Master poet Munawar Rana mulls over Lucknow as it once was
Munawar grew up loving poetry but it took him a while to express his feelings in verse.
When he did take up the pen, it was to move away from the highly Persianised and usual imageries of the physical beauty and treacherous ways of pretty women to enquire into the female soul.
The result was an emotional eulogy to mother in everyday vocabulary that struck a chord in every reader’s heart and propelled the poet to great popularity as he said that it was impossible for a mother to curse and to remain ill tempered every mother is averse:
labo par uske kabhi baddua nahi hoti
bas ek maan hai jo kabhi khafa nahi hoti
Born in Rae Bareli in 1952, the large family was scattered with the creation of Pakistan in 1947. Many members of his family left Rae Bareli for the Pakistan and the poet’s father went to Kolkata in search of work. Munawar spent a good part of his life in Kolkata where he wrote in Bengali and performed on stage as well.
In the mid 1960s Munawar was sent to study at the Saint Johns High School on Victoria Street in the old city of Lucknow.
Munawar looks back on that time as the golden period of Lucknow when there were more poets in the city than government officials or businessmen. There was song and poetry in the air and not the screech of revolving red lights of VIP cars like jackals crying at sunset in the countryside.
Lucknow was as it exists in the imagination of writers and lyricists.At that time he had loved poetry but was not a poet. He came from a family of maulvis or religious scholars who had little interest in poetry. But the atmosphere in the city was so poetic and mushaira were held almost every evening.
Munawar describes Lucknow of the 1960s as a city of dreams when nothing mattered more to people here but the love in their heart for each other. People did not meet other human beings for profit but for the pleasure of being together. Love was the common language of communication and everyone greeted everyone with just adaab! What religion the friend practiced was never the concern of the other. It would be no exaggeration to say that Lucknow was then a paradise of the way life should be lived by all humanity.
The world of people like Munawar began around the Akbari Gate and ended in Aminabad. There was no this nagar and that nagar. There was patangbazi or war amongst kite flyers all right but war of fists was not encouraged.
It was impolite to boast that this is mine and that is mine and everything from a home to other material possessions were introduced as being there because of the other.
The most popular meeting place of poets was at the Kazim Tea Stall on Victoria Street. Next door was the home of Nadir Khayam, younger brother of delightful poet Saghar Khayyami. The literati of Lucknow was followed from this tea stall to another one in Naqqas and the Chand Cafe near Akbari Gate.
Soon Munawar had to give up this luxuriously literary life in Lucknow to return to Kolkatta to graduate in commerce despite the fact that he wanted to study liberal arts or law.
But his father wanted him to be practical and prepare himself to take over the family transport business.
He did as his father asked him to do but to this day believes that the transport business, job in a bank and marriage in old age should be a no for all sensible human beings.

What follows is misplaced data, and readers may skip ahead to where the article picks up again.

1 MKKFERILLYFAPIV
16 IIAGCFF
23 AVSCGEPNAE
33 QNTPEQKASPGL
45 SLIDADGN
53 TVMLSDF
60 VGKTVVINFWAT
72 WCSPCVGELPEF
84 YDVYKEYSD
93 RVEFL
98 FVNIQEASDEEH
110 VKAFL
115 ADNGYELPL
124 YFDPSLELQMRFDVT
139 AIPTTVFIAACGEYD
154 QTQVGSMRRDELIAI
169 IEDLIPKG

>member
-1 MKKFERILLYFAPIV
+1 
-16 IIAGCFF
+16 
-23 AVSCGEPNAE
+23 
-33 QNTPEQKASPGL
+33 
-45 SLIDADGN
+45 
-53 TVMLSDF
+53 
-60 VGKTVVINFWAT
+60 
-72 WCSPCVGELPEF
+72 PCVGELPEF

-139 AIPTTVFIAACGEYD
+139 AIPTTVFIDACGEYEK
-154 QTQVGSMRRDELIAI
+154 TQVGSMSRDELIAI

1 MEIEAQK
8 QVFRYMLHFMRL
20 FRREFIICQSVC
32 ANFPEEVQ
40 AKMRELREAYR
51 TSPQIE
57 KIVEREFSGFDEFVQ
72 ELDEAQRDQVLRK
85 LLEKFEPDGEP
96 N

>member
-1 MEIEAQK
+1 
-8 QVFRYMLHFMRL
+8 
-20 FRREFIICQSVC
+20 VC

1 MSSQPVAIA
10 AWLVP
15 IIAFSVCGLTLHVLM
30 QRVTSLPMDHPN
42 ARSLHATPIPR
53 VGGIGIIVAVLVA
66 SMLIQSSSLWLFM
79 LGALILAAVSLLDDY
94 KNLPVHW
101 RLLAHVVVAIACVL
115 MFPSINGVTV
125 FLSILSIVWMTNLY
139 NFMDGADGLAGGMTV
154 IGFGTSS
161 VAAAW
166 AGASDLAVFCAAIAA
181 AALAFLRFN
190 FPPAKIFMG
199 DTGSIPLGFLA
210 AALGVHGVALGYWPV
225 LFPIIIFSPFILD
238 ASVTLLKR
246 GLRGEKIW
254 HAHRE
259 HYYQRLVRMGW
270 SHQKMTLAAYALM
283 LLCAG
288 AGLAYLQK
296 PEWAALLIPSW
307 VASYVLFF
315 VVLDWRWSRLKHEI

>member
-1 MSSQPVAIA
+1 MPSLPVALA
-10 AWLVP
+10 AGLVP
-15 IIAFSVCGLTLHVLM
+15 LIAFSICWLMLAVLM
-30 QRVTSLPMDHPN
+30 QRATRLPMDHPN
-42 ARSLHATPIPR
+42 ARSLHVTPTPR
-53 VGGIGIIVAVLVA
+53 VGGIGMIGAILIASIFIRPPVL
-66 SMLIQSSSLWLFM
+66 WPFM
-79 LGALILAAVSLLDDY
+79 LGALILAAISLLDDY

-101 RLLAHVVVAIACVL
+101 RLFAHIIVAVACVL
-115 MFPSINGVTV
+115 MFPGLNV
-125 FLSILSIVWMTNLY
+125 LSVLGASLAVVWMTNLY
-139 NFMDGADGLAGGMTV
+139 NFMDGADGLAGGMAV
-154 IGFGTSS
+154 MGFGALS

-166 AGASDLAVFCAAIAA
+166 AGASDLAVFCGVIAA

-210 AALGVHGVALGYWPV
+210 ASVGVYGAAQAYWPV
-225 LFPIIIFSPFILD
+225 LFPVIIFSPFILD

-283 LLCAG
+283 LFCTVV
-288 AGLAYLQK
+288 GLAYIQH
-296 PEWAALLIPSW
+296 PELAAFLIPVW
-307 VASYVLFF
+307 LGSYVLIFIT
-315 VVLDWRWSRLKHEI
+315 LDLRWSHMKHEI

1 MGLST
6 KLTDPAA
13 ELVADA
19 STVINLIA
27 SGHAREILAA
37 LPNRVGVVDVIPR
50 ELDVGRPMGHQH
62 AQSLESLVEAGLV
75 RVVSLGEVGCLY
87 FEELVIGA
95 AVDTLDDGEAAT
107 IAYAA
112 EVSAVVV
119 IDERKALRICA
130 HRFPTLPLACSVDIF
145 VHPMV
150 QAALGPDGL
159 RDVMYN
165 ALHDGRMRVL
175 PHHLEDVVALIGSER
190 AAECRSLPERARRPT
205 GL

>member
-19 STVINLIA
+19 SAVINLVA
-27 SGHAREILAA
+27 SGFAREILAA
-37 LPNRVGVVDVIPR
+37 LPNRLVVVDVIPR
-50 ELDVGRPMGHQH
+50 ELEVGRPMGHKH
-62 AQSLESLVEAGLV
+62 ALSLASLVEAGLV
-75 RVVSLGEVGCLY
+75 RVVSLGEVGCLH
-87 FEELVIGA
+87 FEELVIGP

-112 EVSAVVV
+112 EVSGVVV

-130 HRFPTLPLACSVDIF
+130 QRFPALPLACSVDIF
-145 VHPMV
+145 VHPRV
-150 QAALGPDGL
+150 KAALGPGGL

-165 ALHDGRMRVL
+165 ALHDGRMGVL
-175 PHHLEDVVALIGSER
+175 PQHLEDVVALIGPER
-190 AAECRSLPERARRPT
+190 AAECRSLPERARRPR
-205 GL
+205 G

He was afraid of his father but adored his mother and told her that she should get the father to throw him out of the house so that he continue to read, write and indulge in poetry.
That did not happen and over time he got used to the worldly ways of business but continued to write plays and poetry on the side, also in Bengali.
Director BR Ishaara who made path breaking films like Chetna became a fan of Munawar and invited him to Mumbai. But his father was getting on in age and being the eldest child, Munawar stayed back with the family. His belief was that whatever fame and fortune was fated in his share, he would receive it anyways.
The transport business left him little time for theatre and writing but by now poetry had become part of his life. He had signed his verses with Munawar Ali Aatish, a pseudonym which well known poet Wali Asi changed to Rana. When in Lucknow, he had accompanied Wali Asi to all the mushaira held so regularly in the city where he gained much appreciation and recognition which he enjoys to this day.
What bothers Munawar most about modern society is the callous attitude of the youth towards elders in society. That is what inspired him to write his best selling poem Maa and that is why he concludes that if both Narendra Modi and Nawaz Sharif, prime ministers of India and Pakistan listen to their respective mothers the chances of a lasting peace in South Asia will only become more real.
Labon par uske kabhi baddua nahi hoti
bas ek maan hai jo kabhi khafa nahi hoti
Is tarah mere gunaahon ko wo dho deti hai,
maa bahut gusse mein hoti hai to ro deti hai
Maine rote hue ponchhe the kisi din aansoo
muddaton maa ne nahi dhoya dupatta apna
Abhi zinda hai maa meri mujhe kuchh bhi nahi hoga,
main jab ghar se nikalta hoon dua bhi saath chalti hai
Jab bhi kashti meri sailaab mein aa jaati hai
maa dua karti hui khwaab mein aa jaati hai
Aye andhere dekh le munh tera kaala ho gaya,
maa ne aankhein khol di ghar mein ujaala ho gaya
Meri khwaahish hai ki main phir se farishta ho jaun
maa se is tarah liptun ki bachcha ho jaun
‘Munawwar’ maa ke aage yun kabhi khulkar nahi rona
jahan buniyaad ho itni nami achhhi nahi hoti
Lipat jaata hoon maa se aur mausi muskurati hai,
main udru mein ghazal kehta hoon hindi muskrati hai